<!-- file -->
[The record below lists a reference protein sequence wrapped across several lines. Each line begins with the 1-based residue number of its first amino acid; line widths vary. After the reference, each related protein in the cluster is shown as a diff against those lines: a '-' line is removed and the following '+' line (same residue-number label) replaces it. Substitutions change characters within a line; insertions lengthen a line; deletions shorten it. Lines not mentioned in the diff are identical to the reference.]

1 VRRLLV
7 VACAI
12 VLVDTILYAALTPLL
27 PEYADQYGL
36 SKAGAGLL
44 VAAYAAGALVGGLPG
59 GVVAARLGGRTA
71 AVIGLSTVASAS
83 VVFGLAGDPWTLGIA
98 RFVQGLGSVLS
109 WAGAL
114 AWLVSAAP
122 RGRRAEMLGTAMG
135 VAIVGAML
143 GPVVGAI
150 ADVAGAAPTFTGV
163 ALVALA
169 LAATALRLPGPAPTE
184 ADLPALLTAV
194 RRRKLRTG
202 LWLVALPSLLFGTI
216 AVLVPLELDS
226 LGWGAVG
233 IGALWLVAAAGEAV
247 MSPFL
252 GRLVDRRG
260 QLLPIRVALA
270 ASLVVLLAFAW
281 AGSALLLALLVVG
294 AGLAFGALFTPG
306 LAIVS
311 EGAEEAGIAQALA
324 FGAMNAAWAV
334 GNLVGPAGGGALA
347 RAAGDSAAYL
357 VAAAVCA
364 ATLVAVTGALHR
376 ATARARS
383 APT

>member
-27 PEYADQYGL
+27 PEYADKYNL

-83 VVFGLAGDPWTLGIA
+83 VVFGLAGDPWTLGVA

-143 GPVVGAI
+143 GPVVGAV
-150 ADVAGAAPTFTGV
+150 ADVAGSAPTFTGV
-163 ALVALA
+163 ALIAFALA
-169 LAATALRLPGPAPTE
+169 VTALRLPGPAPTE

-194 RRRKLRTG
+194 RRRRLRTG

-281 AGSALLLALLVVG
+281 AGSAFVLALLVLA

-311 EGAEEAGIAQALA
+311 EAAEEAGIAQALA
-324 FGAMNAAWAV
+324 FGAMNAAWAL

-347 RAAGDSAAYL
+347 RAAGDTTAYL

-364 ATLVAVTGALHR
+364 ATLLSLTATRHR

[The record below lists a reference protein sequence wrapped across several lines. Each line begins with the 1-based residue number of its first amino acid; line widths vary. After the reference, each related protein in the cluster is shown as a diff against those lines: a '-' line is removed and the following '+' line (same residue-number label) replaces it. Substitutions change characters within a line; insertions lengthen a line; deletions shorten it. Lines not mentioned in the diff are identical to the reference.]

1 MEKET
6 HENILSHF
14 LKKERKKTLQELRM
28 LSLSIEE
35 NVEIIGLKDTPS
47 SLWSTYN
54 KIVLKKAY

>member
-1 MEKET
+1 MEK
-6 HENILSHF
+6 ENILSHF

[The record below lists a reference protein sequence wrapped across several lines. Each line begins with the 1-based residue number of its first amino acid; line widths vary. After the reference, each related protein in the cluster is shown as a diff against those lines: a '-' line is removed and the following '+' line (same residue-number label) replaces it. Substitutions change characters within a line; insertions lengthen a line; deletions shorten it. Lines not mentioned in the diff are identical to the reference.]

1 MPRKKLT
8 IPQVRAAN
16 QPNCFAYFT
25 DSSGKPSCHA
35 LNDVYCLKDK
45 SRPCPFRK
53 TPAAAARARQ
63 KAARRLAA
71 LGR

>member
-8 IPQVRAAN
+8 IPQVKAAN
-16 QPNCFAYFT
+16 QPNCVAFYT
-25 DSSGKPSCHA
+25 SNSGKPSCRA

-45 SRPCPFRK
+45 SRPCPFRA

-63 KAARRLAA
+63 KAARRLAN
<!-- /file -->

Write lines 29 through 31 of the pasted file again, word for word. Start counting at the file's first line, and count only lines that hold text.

270 ASLVVLLAFAW
281 AGSALLLALLVVG
294 AGLAFGALFTPG